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Monday, April 28, 2008

The Elegant Solution, Lean and TRIZ

/* initial thoughts on this work I will post here - may be it will become a paper to be published later */
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The Elegant Solution and TRIZ
Has the wine changed or only the bottle is new?

The number of books on Innovation has shown exponential increase in the first decade of new millennium. It is indeed a phenomenon unprecedented and shows how much Innovation has come to the center-stage of the world. There have been one and sundry writers washing their hands in the flowing river (an old Indian saying) of Innovation. One book however, brings to fore the formula of Innovation followed by the automotive giant, Toyota Motors. It is called The Elegant Solution by Mathew May. This book actually opens up to the world hitherto unknown aspects of Toyota Motors, which is known more because of TPS and to some extent the Toyota product development process. We look at the main features of the elegant solution and contrast it with TRIZ to see whether they have synergies with each other. Our initial hypothesis is that there is a substantial overlap.

The Elegant Solution

Sakichi Toyoda’s three principles for innovation are Ingenuity in craft, pursuit of perfection, and fitment with society. Business innovation is about satisfaction and value, not new gadgetry. Elegance as defined by May is “simplicity found on the other side of complexity”. May quotes definition of innovation as defined by JetBlue CEO, “Innovation is trying to figure out a way to do something better than it’s ever been done before”. Innovation is solving the problem of how to do something better than ever. How close TRIZ comes to this definition. It is indeed about solving problems!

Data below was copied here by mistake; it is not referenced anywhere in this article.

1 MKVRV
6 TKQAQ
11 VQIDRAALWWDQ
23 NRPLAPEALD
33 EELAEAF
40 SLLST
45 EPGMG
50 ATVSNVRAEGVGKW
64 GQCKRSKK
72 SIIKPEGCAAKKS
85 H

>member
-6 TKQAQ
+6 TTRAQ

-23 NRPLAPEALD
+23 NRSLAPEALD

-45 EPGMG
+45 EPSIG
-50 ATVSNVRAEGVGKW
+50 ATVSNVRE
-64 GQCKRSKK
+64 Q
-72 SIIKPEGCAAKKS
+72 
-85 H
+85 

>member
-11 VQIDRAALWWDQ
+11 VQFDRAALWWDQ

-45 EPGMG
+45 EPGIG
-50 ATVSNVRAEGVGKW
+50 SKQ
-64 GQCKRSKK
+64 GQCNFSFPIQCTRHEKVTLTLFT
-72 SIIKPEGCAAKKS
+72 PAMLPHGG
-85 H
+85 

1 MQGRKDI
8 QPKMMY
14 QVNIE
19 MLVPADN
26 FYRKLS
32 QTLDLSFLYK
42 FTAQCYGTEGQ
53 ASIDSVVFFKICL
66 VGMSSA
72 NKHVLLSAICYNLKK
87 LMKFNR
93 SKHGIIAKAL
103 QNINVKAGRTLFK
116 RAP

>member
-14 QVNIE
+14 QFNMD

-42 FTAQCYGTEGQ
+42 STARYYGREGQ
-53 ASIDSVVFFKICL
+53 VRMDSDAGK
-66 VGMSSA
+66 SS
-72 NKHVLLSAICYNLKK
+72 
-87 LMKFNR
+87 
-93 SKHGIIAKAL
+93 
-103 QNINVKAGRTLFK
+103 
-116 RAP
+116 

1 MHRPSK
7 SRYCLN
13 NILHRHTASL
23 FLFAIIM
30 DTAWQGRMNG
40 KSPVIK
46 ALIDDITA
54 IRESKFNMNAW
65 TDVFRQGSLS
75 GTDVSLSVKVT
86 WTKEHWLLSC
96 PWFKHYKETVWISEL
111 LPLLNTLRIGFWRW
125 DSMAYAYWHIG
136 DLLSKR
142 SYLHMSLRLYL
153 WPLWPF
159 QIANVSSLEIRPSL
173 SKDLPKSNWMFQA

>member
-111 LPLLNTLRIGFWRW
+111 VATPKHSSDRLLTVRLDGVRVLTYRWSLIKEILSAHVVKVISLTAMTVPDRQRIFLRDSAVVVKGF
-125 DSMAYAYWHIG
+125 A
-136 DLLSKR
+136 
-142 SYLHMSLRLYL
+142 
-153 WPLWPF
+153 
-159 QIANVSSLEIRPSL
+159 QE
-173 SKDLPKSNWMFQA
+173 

Ten practices

Learning and Innovation go hand in hand
Making learning the job
Learning comes first – Learnership
How to think
True understanding of the process (The Ohno Circle)
Think deeply – think for yourself
Learnership – (1) questioning (2) solving (3) experimenting (4) reflection - the so called PDSA (Plan Do Study Act) – PDCA – OODA (Observe-Orient-Decide-Act), Scan-Analyze-Respond-Assess (SARA)
Learn to see
Design for today
Think in pictures
Capture the intangible
Leverage the limits
Master the tension
Run the numbers
Make Kaizen Mandatory
Keep it Lean
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